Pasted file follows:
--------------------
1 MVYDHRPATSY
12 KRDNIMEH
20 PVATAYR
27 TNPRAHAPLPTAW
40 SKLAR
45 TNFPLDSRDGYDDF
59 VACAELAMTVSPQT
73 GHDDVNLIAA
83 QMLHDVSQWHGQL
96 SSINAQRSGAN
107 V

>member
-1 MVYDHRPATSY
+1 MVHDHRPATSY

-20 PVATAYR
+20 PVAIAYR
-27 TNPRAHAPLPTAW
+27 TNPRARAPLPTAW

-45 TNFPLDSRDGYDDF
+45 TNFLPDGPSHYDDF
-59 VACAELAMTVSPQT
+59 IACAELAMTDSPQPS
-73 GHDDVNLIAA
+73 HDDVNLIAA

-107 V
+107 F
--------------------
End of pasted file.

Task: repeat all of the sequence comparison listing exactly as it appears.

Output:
1 MVYDHRPATSY
12 KRDNIMEH
20 PVATAYR
27 TNPRAHAPLPTAW
40 SKLAR
45 TNFPLDSRDGYDDF
59 VACAELAMTVSPQT
73 GHDDVNLIAA
83 QMLHDVSQWHGQL
96 SSINAQRSGAN
107 V

>member
-1 MVYDHRPATSY
+1 MVHDHRPATSY

-20 PVATAYR
+20 PVAIAYR
-27 TNPRAHAPLPTAW
+27 TNPRARAPLPTAW

-45 TNFPLDSRDGYDDF
+45 TNFLPDGPSHYDDF
-59 VACAELAMTVSPQT
+59 IACAELAMTDSPQPS
-73 GHDDVNLIAA
+73 HDDVNLIAA

-107 V
+107 F